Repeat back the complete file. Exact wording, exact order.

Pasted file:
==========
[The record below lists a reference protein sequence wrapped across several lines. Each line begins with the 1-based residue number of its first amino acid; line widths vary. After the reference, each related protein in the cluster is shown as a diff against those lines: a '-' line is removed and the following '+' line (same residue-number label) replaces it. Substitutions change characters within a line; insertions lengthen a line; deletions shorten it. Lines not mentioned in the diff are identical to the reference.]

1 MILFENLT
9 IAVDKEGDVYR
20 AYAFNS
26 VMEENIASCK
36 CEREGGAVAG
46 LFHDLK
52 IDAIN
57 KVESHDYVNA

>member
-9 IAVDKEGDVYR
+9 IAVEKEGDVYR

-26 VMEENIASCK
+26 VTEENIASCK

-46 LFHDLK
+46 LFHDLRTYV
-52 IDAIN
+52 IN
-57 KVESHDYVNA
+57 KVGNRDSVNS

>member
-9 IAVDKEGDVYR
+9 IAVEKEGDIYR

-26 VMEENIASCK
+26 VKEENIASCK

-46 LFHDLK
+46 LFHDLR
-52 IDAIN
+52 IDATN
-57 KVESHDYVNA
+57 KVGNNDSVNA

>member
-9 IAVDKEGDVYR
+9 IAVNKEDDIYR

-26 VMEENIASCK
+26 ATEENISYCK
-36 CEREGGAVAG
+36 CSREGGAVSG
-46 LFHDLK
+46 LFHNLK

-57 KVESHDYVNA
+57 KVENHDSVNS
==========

[The record below lists a reference protein sequence wrapped across several lines. Each line begins with the 1-based residue number of its first amino acid; line widths vary. After the reference, each related protein in the cluster is shown as a diff against those lines: a '-' line is removed and the following '+' line (same residue-number label) replaces it. Substitutions change characters within a line; insertions lengthen a line; deletions shorten it. Lines not mentioned in the diff are identical to the reference.]

1 MILFENLT
9 IAVDKEGDVYR
20 AYAFNS
26 VMEENIASCK
36 CEREGGAVAG
46 LFHDLK
52 IDAIN
57 KVESHDYVNA

>member
-9 IAVDKEGDVYR
+9 IAVEKEGDVYR

-26 VMEENIASCK
+26 VTEENIASCK

-46 LFHDLK
+46 LFHDLRTYV
-52 IDAIN
+52 IN
-57 KVESHDYVNA
+57 KVGNRDSVNS

>member
-9 IAVDKEGDVYR
+9 IAVEKEGDIYR

-26 VMEENIASCK
+26 VKEENIASCK

-46 LFHDLK
+46 LFHDLR
-52 IDAIN
+52 IDATN
-57 KVESHDYVNA
+57 KVGNNDSVNA

>member
-9 IAVDKEGDVYR
+9 IAVNKEDDIYR

-26 VMEENIASCK
+26 ATEENISYCK
-36 CEREGGAVAG
+36 CSREGGAVSG
-46 LFHDLK
+46 LFHNLK

-57 KVESHDYVNA
+57 KVENHDSVNS